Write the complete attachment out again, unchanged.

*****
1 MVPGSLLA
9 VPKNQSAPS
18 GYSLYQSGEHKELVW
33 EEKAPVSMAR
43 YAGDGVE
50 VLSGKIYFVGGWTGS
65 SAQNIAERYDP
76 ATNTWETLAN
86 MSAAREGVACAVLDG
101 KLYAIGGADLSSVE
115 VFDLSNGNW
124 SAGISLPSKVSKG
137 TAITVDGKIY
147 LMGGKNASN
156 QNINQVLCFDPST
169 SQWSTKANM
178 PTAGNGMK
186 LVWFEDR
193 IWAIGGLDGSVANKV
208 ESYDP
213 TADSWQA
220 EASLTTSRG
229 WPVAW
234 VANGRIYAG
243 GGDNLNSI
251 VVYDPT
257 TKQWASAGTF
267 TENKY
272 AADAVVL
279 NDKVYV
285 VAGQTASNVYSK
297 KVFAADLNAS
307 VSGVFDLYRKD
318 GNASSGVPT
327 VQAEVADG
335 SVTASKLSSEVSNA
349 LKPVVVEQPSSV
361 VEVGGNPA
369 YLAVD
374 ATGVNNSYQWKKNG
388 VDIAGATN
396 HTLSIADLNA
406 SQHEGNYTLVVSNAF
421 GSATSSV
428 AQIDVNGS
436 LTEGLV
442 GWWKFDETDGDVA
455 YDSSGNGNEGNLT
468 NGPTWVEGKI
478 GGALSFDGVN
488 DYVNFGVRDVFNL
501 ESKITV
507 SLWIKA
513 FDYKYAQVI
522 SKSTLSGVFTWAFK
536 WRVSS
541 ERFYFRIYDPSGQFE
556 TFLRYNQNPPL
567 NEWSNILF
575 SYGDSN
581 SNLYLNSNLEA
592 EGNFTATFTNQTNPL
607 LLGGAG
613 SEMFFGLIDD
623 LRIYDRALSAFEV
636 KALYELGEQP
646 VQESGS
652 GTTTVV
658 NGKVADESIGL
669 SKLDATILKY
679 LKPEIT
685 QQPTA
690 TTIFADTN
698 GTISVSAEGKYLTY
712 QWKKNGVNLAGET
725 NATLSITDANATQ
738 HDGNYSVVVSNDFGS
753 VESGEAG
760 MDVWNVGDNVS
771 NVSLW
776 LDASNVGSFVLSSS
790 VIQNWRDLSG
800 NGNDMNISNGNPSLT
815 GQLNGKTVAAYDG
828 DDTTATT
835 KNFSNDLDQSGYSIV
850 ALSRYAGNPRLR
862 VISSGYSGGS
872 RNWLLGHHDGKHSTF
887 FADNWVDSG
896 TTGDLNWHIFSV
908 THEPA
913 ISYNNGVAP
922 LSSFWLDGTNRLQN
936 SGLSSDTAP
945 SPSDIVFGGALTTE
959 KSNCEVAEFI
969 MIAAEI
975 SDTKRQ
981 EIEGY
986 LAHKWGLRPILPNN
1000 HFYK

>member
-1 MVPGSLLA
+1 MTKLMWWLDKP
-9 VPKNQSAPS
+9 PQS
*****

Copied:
1 MVPGSLLA
9 VPKNQSAPS
18 GYSLYQSGEHKELVW
33 EEKAPVSMAR
43 YAGDGVE
50 VLSGKIYFVGGWTGS
65 SAQNIAERYDP
76 ATNTWETLAN
86 MSAAREGVACAVLDG
101 KLYAIGGADLSSVE
115 VFDLSNGNW
124 SAGISLPSKVSKG
137 TAITVDGKIY
147 LMGGKNASN
156 QNINQVLCFDPST
169 SQWSTKANM
178 PTAGNGMK
186 LVWFEDR
193 IWAIGGLDGSVANKV
208 ESYDP
213 TADSWQA
220 EASLTTSRG
229 WPVAW
234 VANGRIYAG
243 GGDNLNSI
251 VVYDPT
257 TKQWASAGTF
267 TENKY
272 AADAVVL
279 NDKVYV
285 VAGQTASNVYSK
297 KVFAADLNAS
307 VSGVFDLYRKD
318 GNASSGVPT
327 VQAEVADG
335 SVTASKLSSEVSNA
349 LKPVVVEQPSSV
361 VEVGGNPA
369 YLAVD
374 ATGVNNSYQWKKNG
388 VDIAGATN
396 HTLSIADLNA
406 SQHEGNYTLVVSNAF
421 GSATSSV
428 AQIDVNGS
436 LTEGLV
442 GWWKFDETDGDVA
455 YDSSGNGNEGNLT
468 NGPTWVEGKI
478 GGALSFDGVN
488 DYVNFGVRDVFNL
501 ESKITV
507 SLWIKA
513 FDYKYAQVI
522 SKSTLSGVFTWAFK
536 WRVSS
541 ERFYFRIYDPSGQFE
556 TFLRYNQNPPL
567 NEWSNILF
575 SYGDSN
581 SNLYLNSNLEA
592 EGNFTATFTNQTNPL
607 LLGGAG
613 SEMFFGLIDD
623 LRIYDRALSAFEV
636 KALYELGEQP
646 VQESGS
652 GTTTVV
658 NGKVADESIGL
669 SKLDATILKY
679 LKPEIT
685 QQPTA
690 TTIFADTN
698 GTISVSAEGKYLTY
712 QWKKNGVNLAGET
725 NATLSITDANATQ
738 HDGNYSVVVSNDFGS
753 VESGEAG
760 MDVWNVGDNVS
771 NVSLW
776 LDASNVGSFVLSSS
790 VIQNWRDLSG
800 NGNDMNISNGNPSLT
815 GQLNGKTVAAYDG
828 DDTTATT
835 KNFSNDLDQSGYSIV
850 ALSRYAGNPRLR
862 VISSGYSGGS
872 RNWLLGHHDGKHSTF
887 FADNWVDSG
896 TTGDLNWHIFSV
908 THEPA
913 ISYNNGVAP
922 LSSFWLDGTNRLQN
936 SGLSSDTAP
945 SPSDIVFGGALTTE
959 KSNCEVAEFI
969 MIAAEI
975 SDTKRQ
981 EIEGY
986 LAHKWGLRPILPNN
1000 HFYK

>member
-1 MVPGSLLA
+1 MTKLMWWLDKP
-9 VPKNQSAPS
+9 PQS